Caution essential as we step out of lockdown
THE significant and enormously welcome package of lockdown relaxations sends a clear signal that the fight against Covid is being won.
It is, of course, a long way from being over; this is neither the time to lower our guard nor become complacent.
How closely we are able to follow the timetable easing restrictions will be contingent on developments in key Covid-19 data.
This includes deaths, infection rates and the number of Covid-positive patients receiving hospital treatment, including intensive care.
These have all moved in the right direction since Christmas, emphasising the success of both the vaccination programme and lockdown.
Vaccines are offering vital protection to anyone who has so far availed of an injection, especially those at most risk of falling seriously ill.
Concerns have been raised around safety, particularly in relation to the Astra Zeneca vaccine and a rare form of blood clot.
These need to be - and are being - thoroughly investigated, with any danger balanced against the far greater and clearly understood risks associated with contracting Covid.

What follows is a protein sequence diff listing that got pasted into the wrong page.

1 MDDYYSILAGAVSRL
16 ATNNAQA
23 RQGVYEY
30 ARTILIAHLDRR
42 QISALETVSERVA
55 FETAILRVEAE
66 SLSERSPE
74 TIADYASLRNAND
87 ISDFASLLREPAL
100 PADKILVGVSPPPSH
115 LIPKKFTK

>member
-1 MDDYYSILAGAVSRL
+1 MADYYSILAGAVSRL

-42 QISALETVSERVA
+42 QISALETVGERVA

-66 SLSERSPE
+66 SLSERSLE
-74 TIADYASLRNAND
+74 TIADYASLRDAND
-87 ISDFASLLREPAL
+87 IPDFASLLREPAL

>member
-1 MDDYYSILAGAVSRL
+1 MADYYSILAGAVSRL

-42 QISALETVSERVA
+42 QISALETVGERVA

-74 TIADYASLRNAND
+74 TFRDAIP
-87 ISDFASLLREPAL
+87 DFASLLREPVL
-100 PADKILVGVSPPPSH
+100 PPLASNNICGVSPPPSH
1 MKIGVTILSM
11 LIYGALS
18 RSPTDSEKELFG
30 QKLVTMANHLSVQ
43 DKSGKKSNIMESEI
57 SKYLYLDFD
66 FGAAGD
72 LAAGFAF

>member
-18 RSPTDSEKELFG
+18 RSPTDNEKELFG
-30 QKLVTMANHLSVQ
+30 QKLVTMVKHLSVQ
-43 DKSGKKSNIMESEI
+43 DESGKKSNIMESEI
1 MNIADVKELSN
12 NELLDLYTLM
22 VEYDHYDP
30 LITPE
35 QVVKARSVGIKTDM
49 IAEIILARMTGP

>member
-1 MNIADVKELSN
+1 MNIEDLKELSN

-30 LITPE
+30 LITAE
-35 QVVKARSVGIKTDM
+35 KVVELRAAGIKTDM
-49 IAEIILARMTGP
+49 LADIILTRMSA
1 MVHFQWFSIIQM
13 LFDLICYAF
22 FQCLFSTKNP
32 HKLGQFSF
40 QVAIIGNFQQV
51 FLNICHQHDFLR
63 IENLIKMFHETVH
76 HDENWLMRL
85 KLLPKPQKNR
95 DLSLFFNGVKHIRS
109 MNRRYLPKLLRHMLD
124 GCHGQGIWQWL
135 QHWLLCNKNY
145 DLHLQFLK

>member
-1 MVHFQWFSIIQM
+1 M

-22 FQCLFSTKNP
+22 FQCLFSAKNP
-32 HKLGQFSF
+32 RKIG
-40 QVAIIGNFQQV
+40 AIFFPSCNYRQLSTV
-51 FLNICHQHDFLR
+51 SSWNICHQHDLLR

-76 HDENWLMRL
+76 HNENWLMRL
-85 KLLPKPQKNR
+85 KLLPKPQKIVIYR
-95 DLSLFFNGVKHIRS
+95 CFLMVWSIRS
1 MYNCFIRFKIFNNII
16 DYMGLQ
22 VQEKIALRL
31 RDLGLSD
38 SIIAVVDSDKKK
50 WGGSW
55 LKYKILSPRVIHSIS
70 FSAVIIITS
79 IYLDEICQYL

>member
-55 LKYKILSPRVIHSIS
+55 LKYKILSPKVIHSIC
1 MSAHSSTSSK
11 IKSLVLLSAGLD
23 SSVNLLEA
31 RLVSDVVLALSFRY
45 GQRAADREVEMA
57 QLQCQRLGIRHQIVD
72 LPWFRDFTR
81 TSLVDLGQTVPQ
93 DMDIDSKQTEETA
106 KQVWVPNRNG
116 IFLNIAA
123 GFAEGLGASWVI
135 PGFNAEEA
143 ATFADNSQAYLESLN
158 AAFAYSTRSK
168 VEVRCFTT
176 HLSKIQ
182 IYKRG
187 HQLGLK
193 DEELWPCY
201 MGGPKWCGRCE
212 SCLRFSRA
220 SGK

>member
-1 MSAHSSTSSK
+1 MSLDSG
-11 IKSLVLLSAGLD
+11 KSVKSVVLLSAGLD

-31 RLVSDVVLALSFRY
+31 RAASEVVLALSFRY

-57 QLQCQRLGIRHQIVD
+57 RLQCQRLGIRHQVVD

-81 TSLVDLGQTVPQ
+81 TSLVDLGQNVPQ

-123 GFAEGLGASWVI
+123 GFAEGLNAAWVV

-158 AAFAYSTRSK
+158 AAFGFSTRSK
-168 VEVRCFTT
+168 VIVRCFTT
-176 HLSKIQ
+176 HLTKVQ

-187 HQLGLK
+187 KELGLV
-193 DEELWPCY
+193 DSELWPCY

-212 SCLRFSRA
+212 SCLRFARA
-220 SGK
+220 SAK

The lockdown restrictions, though painful and onerous, have undoubtedly slowed the spread of the virus.
But this course of action comes at huge cost, including to the economy, mental health and children's education and welfare.
The focus on Covid has had a demonstrably negative effect on other areas of health and social care, for example in cancer treatment and waiting lists for surgery. This needs to be urgently addressed, as health minister Robin Swann acknowledged this week.
Lockdown is the bluntest of blunt instruments against Covid-19, and it is imperative that it does not need to be employed again.
Key to ensuring that is better testing and contact tracing, which will allow a more targeted and localised approach to controlling the virus.
In this context, Mr Swann has announced an important change in the north's Covid testing regime.
Now, all close contacts of confirmed cases will be asked to take a PCR-type test within 48 hours of being identified, whether or not they have symptoms.
Expanding testing to include asymptomatic contacts, who may unknowingly be carrying the virus, along with enhanced contact tracing will, said Mr Swann, "help keep us one step ahead in interrupting transmission".
Staying ahead of the virus will be a challenge as the restrictions ease in coming weeks, but it is one that we can all play a role in by maintaining vigilance and acting for the common good.